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Challenges of globalization will top the agenda of G8 leaders as they meet in Birmingham

John Kirton

Financial Post, Weekly edition, Saturday, May 9, 1998

The 24th annual summit of the world's seven major industrial democracies, scheduled for next weekend in Birmingham, England, is getting a face lift.

The G7 will formally be rebranded the G8, with Russia now included as a full member. The leaders will meet alone, both with Russia's ailing President Boris Yeltsin in the G8, and in advance by themselves for a serious G7 discussion of the Asian financial crisis, the Japanese and U.S. economies, and financial and political stability in Ukraine and Russia. G7 finance and foreign ministers will gather in London this weekend to help prepare the summit and to dispose of a lengthening array of more routine issues. At Birmingham, the leaders will address a few pressing political issues, but will focus, largely in a freewheeling Saturday retreat, on three core economic challenges: world economic growth in light of the Asian financial crisis and other developments; employment; and international crime and drugs.

These changes are more than merely cosmetic. The agenda highlights how subjects long dealt with domestically have risen to the highest reaches of international attention. It also points to how globalization, which has propelled them there, is arousing widespread anxieties among citizens across the G7. Last year's summit in Denver, where U.S. President Bill Clinton preached the triumph of U.S. capitalism and lavished attention on Yeltsin while the Asian financial crisis was erupting, was a distraction from these central concerns. Birmingham is bound to do better, if only because these leaders, all meeting together for their second encounter, know their hard-won efforts to open the world economy are now in peril.

Despite soaring prosperity in the U.S. and nonexistent inflation and joblessness, Congress has denied its president fast-track authority for further trade liberalization and for the funds the International Monetary Fund needs to contain the next financial crisis. Meanwhile, the effort at the Organization for Economic Co-operation & Development to create a common set of rigorous rules to regulate investment has just been condemned to indefinite negotiation, in part because many mistakenly fear that international agreements and more open capital flows cause unemployment, pollution and cultural homogenization at home.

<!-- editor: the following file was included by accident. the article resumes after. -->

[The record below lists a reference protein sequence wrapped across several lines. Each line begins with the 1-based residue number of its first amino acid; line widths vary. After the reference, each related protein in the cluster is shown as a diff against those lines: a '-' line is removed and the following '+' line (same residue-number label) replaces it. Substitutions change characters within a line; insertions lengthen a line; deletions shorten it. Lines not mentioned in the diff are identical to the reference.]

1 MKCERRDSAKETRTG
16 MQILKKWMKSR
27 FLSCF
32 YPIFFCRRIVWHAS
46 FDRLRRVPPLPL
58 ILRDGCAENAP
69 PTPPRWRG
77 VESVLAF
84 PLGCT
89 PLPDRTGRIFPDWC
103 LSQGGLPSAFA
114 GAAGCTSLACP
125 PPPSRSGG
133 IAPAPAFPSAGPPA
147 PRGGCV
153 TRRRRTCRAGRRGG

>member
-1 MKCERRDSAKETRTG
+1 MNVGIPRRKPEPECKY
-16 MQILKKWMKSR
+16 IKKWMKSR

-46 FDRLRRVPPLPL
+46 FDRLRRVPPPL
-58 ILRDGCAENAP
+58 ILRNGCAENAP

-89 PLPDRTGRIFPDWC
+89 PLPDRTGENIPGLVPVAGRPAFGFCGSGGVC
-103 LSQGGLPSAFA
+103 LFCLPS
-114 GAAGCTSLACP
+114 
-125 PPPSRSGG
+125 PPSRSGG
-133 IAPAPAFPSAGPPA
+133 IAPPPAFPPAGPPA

The leaders at Birmingham will have to convince their increasingly insecure publics that governments are genuinely in control of globalization and can shape it to the benefit of the many without the means to buy mutual funds or vacation at Club Med. They will thus collectively vow to keep their markets open, and not look to the U.S. trade deficit or treasury alone to bear the burden of restoring growth in Asia and Japan.

They will identify and pledge to adopt the best economic and social practices to assist those displaced by globalization to reap its rewards by finding better jobs. They will promise the world's 20 most heavily indebted countries, mostly in Africa, that their crippling debt burden will be relieved in the foreseeable future, but only if and as they change their policies to permit their new prosperity to endure.